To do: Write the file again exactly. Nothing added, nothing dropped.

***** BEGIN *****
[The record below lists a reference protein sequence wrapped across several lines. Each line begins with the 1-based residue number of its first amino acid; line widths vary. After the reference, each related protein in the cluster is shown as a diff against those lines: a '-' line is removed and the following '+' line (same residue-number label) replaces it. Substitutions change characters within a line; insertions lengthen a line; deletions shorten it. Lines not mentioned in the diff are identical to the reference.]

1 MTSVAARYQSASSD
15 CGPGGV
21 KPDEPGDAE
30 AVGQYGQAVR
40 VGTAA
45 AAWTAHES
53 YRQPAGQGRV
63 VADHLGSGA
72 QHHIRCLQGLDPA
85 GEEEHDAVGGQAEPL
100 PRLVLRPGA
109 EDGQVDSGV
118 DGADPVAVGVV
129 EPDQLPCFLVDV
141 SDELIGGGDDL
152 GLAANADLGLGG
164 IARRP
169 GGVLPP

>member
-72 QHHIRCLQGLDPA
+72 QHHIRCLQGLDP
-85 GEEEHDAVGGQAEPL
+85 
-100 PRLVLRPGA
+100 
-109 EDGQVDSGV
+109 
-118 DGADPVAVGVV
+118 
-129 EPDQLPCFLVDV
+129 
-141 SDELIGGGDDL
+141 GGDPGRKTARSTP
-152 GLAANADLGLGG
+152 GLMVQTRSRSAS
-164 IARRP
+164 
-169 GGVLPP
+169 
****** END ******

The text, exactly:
[The record below lists a reference protein sequence wrapped across several lines. Each line begins with the 1-based residue number of its first amino acid; line widths vary. After the reference, each related protein in the cluster is shown as a diff against those lines: a '-' line is removed and the following '+' line (same residue-number label) replaces it. Substitutions change characters within a line; insertions lengthen a line; deletions shorten it. Lines not mentioned in the diff are identical to the reference.]

1 MTSVAARYQSASSD
15 CGPGGV
21 KPDEPGDAE
30 AVGQYGQAVR
40 VGTAA
45 AAWTAHES
53 YRQPAGQGRV
63 VADHLGSGA
72 QHHIRCLQGLDPA
85 GEEEHDAVGGQAEPL
100 PRLVLRPGA
109 EDGQVDSGV
118 DGADPVAVGVV
129 EPDQLPCFLVDV
141 SDELIGGGDDL
152 GLAANADLGLGG
164 IARRP
169 GGVLPP

>member
-72 QHHIRCLQGLDPA
+72 QHHIRCLQGLDP
-85 GEEEHDAVGGQAEPL
+85 
-100 PRLVLRPGA
+100 
-109 EDGQVDSGV
+109 
-118 DGADPVAVGVV
+118 
-129 EPDQLPCFLVDV
+129 
-141 SDELIGGGDDL
+141 GGDPGRKTARSTP
-152 GLAANADLGLGG
+152 GLMVQTRSRSAS
-164 IARRP
+164 
-169 GGVLPP
+169 